The Relationship Between Communication Attitude And Emotion Of Children Who Stutter
Attitude; Communication Attitude Test; Emotion
Mal-attitude and negative emotion specific to speech are known to correlate with severity among children who stutter. To determine if speech-associated mal-attitude and negative emotion also covary with each other, 143 grade-school children who stutter were administered Brutten's Communication Attitude Test (CAT). Then, independently, they also ranked their emotional reaction to those items of the CAT that had led them to report mal-attitude. The results revealed the existence of a statistically significant correlation of .89 between mal-attitude and negative emotion. Moreover, both speech-associated mal-attitude and negative emotion increased to a statistically significant extent with age and stuttering severity. These data highlight the importance of early detection and intervention as it relates to the cognitive and affective components of the stuttering syndrome. Educational Objectives: The reader will learn and be able to describe the relationship between school-age children's (1) stuttering and their mal-attitudes toward speech, (2) Their mal-attitudes and negative emotional reactions to speaking, and (3) the charges that occur in stuttering severity, mal-attitudes and negative emotional reactions between ages 7 and 13 years. Copyright © 2001 Elsevier Science Inc.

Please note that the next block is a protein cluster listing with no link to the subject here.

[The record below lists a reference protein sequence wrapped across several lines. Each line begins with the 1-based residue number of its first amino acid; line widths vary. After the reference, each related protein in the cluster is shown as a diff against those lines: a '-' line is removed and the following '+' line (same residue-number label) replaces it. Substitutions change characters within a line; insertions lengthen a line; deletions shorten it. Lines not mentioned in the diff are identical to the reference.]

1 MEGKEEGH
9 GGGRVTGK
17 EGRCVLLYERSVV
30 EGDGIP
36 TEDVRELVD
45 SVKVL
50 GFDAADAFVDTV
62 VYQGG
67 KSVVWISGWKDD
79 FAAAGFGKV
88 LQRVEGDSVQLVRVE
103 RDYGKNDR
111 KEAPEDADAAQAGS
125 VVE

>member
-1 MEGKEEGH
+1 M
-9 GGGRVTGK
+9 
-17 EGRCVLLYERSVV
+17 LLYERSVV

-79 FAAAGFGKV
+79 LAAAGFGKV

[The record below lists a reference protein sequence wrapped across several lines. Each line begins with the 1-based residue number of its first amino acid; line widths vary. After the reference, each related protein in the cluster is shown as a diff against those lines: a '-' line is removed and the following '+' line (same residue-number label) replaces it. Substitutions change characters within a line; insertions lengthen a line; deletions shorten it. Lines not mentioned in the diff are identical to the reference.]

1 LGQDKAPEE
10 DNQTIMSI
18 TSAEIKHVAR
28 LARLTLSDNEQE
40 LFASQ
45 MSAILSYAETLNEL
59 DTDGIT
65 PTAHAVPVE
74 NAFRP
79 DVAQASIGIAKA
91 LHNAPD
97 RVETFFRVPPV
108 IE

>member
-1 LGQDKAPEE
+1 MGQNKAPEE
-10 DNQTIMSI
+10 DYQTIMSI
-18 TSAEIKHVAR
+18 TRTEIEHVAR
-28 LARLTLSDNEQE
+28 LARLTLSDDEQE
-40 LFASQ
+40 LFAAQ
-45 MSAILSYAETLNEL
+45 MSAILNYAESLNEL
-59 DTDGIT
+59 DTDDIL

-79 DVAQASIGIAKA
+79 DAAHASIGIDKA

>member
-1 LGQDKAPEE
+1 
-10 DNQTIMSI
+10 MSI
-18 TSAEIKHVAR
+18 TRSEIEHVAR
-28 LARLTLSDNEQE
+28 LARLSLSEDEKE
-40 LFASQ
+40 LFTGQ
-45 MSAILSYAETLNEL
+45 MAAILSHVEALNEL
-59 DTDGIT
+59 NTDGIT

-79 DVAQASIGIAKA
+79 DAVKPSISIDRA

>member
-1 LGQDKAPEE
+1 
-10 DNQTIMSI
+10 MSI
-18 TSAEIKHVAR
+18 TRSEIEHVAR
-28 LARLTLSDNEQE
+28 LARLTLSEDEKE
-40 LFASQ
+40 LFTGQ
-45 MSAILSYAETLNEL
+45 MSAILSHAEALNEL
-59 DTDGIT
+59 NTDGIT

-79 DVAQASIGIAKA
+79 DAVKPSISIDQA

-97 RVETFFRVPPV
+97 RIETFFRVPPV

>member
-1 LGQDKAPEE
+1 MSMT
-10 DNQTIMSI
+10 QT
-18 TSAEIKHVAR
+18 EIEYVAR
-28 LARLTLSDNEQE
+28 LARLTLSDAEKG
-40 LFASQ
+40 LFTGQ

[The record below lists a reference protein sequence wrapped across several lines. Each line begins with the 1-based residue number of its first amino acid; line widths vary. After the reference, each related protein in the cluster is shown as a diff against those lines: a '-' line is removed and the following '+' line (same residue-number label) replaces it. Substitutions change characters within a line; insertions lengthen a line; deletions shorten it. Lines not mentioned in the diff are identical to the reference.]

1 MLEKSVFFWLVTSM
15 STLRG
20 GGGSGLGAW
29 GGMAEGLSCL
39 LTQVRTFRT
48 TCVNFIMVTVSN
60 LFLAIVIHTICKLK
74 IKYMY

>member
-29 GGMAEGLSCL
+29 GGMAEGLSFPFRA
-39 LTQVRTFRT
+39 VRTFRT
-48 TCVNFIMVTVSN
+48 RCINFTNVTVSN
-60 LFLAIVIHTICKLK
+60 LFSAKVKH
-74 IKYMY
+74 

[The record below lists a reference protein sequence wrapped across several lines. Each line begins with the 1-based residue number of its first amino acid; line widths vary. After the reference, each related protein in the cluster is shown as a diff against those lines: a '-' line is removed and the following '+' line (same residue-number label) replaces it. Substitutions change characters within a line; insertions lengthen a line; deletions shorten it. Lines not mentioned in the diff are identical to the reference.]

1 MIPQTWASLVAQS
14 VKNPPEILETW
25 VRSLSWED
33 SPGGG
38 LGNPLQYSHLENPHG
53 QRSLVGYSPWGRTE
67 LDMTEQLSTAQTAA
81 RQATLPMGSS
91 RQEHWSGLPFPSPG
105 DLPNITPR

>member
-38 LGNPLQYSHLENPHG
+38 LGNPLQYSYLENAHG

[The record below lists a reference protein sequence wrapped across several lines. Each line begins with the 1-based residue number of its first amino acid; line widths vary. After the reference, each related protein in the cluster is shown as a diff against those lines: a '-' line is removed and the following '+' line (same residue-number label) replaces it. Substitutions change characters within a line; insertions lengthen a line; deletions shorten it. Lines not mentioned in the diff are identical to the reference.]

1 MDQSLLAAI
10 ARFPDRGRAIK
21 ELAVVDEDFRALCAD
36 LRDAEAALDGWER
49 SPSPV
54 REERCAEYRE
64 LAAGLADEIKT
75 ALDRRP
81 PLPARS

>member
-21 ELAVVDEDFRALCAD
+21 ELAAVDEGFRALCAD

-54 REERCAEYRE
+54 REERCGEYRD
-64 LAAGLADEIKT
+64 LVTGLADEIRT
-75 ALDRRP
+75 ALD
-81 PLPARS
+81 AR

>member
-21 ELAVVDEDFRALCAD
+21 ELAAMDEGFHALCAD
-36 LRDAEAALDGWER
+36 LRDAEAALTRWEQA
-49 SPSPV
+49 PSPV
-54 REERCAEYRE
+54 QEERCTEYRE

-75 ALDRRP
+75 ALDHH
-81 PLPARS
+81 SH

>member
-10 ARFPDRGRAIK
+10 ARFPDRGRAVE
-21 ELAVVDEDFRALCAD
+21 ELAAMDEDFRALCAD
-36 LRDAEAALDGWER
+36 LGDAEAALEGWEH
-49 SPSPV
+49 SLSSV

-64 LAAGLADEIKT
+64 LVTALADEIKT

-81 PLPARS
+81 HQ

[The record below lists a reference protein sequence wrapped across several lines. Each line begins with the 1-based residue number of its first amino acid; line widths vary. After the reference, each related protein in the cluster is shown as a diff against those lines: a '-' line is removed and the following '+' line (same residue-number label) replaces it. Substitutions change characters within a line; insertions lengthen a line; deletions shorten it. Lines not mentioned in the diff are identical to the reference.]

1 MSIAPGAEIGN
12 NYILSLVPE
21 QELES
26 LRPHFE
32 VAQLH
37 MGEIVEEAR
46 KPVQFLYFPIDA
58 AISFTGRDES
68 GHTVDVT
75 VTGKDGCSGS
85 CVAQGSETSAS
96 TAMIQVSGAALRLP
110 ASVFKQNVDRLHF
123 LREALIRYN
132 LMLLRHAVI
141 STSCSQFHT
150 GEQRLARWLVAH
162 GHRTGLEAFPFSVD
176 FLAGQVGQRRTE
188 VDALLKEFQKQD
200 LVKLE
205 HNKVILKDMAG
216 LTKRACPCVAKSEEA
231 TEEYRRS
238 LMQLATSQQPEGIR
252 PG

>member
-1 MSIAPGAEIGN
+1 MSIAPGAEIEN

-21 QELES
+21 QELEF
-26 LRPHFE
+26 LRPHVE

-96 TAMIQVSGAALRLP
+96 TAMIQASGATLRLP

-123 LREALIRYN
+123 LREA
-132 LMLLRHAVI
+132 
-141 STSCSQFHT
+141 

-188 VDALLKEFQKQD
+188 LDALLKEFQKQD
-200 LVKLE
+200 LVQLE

Journal of Fluency Disorders
Number of Pages
Source API URL
Vanryckeghem, Martine; Hylebos, Carl; and Brutten, Gene J., "The Relationship Between Communication Attitude And Emotion Of Children Who Stutter" (2001). Scopus Export 2000s. 108.